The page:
About

[Where the author writes about himself in the third person]

Jeff Schwaner is the author of six books of poems and two novels. He was an independent bookseller for ten years in Boston, Portland, Ithaca, and Charleston, edited two alternative newspapers and in 2000 co-founded Booksurge LLC, offering on-demand fulfillment to self publishers and small publishers. After Amazon purchased Booksurge in 2005, he moved to Virginia to work for LexisNexis, where he managed a motley crew of editors in the desktop publishing unit. Jeff  now works as the Content Coach for The News Leader in Staunton, Virginia, where he and his family make their home within a drone’s throw of the Blue Ridge mountains.

Jeff_cropped

[About translations from the English]

What the heck are translations from the English? Well, it’s the title of a recently published book of poems. It’s the title of a poem in that collection. It’s also about an ongoing investigation that really started when I found the most comprehensive translation of Tomas Transtromer’s work in English, The Great Engima, translated by Scottish poet Robin Fulton. I had long been a fan of TT, and I found that even in “bad” translations or in the cases where I could compare translations–say, by Fulton and by American poet Robert Bly and by May Swenson, and so on–and find vast differences in the word choice and feel of the poem, that those poems were still somehow working for me as Transtromer’s poems. Strange. It got me thinking about the whole question of translation–the translation of an idea for a poem in one’s head, half wordless, half anticipation of words in fact, to a “draft,” to a “final” version–and on to the reader, where the translation from the English really begins…

[About this site]

So this site is a place where you can explore that idea, at least through my writing and poems. Obviously it is a place where, after many years of writing as an entirely private gesture, these poems are now available to a larger audience, for better or worse.

Most of my work is available in print through the Books page of the site.

You’ll also find free PDF versions of each of the last three books of poetry, and while I’d certainly love to sell zillions of books of verse, I encourage you to download the free PDFs and enjoy the work in that way as well.

I will also be posting news of new publications and readings and other collaborations, random thoughts on my favorite writers and literary happenings. I’ll be throwing out the occasional poem not yet collected in any book, as well as new stuff, which may or may not be in the final form it will eventually have in the next book.

I am not promising that I won’t just throw in a photo of one of my pets for the heck of it now and then. Or a rock. I like rocks.

Other pesky details

I studied English at Cornell University and Boston University, where I managed to attend classes and workshops taught by A.R. Ammons, Kenneth McClane, Robert Pinsky, Derek Walcott and Olga Broumas, among others. I spent a few years creating letterpress books and broadsides, then moved into that nomadic existence known as independent bookselling mentioned above. I spent several years in Charleston, South Carolina editing two alternative newspapers and one literary journal.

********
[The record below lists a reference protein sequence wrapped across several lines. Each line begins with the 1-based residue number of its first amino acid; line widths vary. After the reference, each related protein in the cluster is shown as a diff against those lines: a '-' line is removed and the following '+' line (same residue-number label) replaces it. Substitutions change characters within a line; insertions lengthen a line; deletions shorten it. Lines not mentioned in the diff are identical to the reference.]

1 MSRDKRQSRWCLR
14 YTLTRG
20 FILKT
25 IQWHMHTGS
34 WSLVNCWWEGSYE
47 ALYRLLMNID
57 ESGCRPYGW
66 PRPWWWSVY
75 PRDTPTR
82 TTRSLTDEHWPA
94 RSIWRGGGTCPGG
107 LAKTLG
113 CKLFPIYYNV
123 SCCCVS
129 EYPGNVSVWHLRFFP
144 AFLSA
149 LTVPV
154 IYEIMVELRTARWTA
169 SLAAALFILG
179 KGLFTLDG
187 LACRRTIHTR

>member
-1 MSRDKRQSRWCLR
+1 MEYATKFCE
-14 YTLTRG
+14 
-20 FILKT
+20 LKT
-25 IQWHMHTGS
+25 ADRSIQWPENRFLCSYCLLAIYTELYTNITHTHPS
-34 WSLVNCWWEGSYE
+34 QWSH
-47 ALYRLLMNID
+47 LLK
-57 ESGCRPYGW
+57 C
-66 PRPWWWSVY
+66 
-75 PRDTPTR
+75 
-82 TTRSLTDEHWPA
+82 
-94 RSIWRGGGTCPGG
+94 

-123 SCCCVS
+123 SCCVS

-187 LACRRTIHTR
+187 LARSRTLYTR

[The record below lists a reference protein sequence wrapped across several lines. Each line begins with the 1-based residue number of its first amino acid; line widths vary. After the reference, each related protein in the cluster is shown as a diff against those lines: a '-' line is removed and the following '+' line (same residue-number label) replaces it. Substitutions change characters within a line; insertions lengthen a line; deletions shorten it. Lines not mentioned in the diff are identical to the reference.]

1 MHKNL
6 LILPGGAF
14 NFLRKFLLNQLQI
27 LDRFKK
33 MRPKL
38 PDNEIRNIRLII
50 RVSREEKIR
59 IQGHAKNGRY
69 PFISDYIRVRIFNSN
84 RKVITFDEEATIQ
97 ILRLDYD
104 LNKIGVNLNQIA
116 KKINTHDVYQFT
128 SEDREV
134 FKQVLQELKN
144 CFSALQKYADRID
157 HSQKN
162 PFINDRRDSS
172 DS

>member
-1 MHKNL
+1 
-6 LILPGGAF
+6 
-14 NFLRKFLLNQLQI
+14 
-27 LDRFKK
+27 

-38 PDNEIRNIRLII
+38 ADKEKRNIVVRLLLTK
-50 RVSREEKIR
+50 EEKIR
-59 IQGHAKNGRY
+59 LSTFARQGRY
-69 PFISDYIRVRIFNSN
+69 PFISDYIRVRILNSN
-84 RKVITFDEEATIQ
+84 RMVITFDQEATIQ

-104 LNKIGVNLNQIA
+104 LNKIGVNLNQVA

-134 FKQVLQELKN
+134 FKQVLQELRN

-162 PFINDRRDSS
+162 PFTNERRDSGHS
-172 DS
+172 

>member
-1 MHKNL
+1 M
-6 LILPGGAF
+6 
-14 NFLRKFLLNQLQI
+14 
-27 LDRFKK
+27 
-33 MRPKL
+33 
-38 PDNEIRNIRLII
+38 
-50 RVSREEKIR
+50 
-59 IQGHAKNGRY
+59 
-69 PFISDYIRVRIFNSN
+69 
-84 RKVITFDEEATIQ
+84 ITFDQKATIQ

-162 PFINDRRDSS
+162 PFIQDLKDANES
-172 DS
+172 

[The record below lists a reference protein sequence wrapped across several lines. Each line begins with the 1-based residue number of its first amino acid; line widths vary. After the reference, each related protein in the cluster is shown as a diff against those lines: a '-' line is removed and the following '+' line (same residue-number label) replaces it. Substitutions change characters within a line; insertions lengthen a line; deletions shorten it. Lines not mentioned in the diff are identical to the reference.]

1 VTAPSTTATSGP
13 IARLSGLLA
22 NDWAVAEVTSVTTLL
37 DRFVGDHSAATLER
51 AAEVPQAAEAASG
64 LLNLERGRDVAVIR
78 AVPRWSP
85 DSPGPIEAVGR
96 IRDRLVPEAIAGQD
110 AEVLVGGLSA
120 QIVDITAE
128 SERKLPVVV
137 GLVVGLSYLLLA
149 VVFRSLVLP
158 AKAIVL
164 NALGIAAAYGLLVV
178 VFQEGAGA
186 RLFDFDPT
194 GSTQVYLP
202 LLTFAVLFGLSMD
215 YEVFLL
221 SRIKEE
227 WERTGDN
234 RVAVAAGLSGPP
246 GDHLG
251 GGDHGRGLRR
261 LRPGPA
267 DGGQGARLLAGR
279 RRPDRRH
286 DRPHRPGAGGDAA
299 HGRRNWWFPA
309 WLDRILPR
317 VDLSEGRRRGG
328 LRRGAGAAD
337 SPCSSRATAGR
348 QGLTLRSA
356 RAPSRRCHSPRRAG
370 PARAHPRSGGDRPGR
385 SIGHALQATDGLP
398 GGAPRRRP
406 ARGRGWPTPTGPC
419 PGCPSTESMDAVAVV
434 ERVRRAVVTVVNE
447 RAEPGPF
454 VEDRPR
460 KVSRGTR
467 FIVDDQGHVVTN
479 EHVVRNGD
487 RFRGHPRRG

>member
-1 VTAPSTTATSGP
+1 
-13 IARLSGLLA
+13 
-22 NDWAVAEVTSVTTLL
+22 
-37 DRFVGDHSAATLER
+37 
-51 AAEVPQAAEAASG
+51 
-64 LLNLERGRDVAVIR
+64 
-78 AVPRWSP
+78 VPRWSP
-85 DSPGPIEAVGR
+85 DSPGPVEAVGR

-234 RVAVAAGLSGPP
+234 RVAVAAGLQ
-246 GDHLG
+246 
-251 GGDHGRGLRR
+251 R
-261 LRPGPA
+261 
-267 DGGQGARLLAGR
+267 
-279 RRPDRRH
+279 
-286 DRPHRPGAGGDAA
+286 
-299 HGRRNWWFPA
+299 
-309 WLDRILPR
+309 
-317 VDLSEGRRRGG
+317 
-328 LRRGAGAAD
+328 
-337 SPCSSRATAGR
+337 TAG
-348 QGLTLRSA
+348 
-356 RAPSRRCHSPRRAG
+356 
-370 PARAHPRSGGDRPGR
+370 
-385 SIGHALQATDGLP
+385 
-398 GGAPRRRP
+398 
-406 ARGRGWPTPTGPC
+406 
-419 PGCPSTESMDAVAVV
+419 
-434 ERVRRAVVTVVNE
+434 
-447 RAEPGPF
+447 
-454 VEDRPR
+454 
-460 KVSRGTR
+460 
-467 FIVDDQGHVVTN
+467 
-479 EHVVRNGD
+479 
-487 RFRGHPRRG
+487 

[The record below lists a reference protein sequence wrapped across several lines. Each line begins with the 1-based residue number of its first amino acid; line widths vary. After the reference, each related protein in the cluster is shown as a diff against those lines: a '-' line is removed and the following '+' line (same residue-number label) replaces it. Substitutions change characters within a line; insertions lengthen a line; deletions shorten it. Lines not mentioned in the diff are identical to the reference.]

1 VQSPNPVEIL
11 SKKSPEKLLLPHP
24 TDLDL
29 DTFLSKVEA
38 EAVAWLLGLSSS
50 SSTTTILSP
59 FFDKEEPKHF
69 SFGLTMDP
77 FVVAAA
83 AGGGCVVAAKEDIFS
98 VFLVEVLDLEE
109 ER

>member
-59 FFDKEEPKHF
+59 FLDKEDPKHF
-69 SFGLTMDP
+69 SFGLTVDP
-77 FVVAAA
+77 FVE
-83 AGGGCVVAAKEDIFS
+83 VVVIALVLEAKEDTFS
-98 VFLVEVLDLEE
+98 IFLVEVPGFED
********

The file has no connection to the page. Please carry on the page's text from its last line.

40 thoughts on “About

  1. HD

    Given your talents, it’s no surprise that you have a really intriguing ABOUT page. Your blog should be savored. I’m checking in regularly, lurking, and savoring the various entries.

    And I’m not averse to photos of pets. Or rocks.

    Reply
  2. Pingback: “Sky Dream” ~ Poetry in Translation | St Brigid Press

  3. donegallizdoyle

    hi Jeff, how lovely for mm e that my painting was included in all of this, just in case you’re up for a replay, here’s another suggestion, curve, from my recent post, perhaps something about contentedness, emptiness, acceptance

    no worries if now is not the time
    best wishes
    Liz

    Reply
  4. Björn Rudberg (brudberg)

    Hey, and thank you for visiting my page.. translating poems is for sure hard.. I’m can only judge how it works between Swedish and English and more and more I have started to understand how even closely related languages there are problems… still I agree that many times the essence is still caught.. (and translating your own poems from Swedish is not easy either).. my brain seems to be wired differently when I write in English compared to Swedish.

    Reply
  5. Raxa Collective

    Hi Jeff, thanks for introducing yourself by following our site. So glad to meet another “Cornellian” – we look forward to exploring yours as well! If you happen to be on facebook we invite you to visit the RAXA Collective page. See you there!

    Reply
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  7. Susan G

    Just dipping in, discovering your blog via a search for Transtromer translators, love what I’m seeing so far (esp the Subg Dynasty sequence) and looking forward to spending time with more!